My wife recently started producing a newsletter about sustainability, we've just released the second issue and I wrote my first article for it.
The topic of the article is LEED (Leadership in Energy and Environmental Design), which is a framework for verifying and certifying the 'greenness' and sustainability of buildings.
I am by no means an expert on LEED or architecture in general, in fact my knowledge of it was pretty specific to datacentres up till now, so I had to do a bit of research. One of the interesting things that I discovered was that one of the criteria that LEED is judged against is 'indoor environmental quality', which makes a massive amount of sense but is outside of most peoples definition of sustainability.
Another of the criteria is ‘Awareness and Education’. The logic is that it isn’t enough to build green buildings if nobody is going to use them in the right way. So, as a simple example, a LEED certified house will be awarded points if the builder leaves detailed instructions on how the rainwater recycling system works and how the new homeowner can reduce their water consumption.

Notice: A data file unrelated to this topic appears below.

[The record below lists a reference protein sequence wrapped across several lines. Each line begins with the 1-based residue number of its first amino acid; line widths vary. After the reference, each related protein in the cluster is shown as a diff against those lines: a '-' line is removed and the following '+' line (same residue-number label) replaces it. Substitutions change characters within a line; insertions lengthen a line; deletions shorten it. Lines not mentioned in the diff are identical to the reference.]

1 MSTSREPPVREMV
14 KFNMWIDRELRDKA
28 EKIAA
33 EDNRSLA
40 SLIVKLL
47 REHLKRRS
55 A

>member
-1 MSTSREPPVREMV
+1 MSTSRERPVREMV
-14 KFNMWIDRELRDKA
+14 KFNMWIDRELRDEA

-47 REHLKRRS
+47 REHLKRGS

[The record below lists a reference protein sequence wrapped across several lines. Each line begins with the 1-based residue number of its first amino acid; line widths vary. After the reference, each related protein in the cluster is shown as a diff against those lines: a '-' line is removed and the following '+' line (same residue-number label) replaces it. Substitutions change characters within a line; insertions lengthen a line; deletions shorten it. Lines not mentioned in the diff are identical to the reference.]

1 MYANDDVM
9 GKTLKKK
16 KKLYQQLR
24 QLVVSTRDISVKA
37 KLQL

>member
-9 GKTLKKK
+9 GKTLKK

The really great thing about LEED is that it isn't restricted to new buildings, it can be applied to refurbished and renovated ones too, but the question that I'm wondering about now is who cares and who is actually applying these standards.
For big companies having sustainable buildings is a great PR move, whether it is because of actually caring or whether it's just greenwashing, but are smaller companies really bothered about, do we make decisions about the property we rent or buy based on these kind of things or just on price and location?
Is the place where you work (and/or live) sustainable, could it be more so, and do you care either way?
Does it make you feel better about yourself and the space you are in if your toilets use grey water or if your lighting is ultra low energy, or is it just a space that you have to be in regardless and you don't even notice it anymore?
Oh, and if you fancy taking a look at the newsletter and reading the rest of my (really very brief) thoughts on LEED, here's a linky: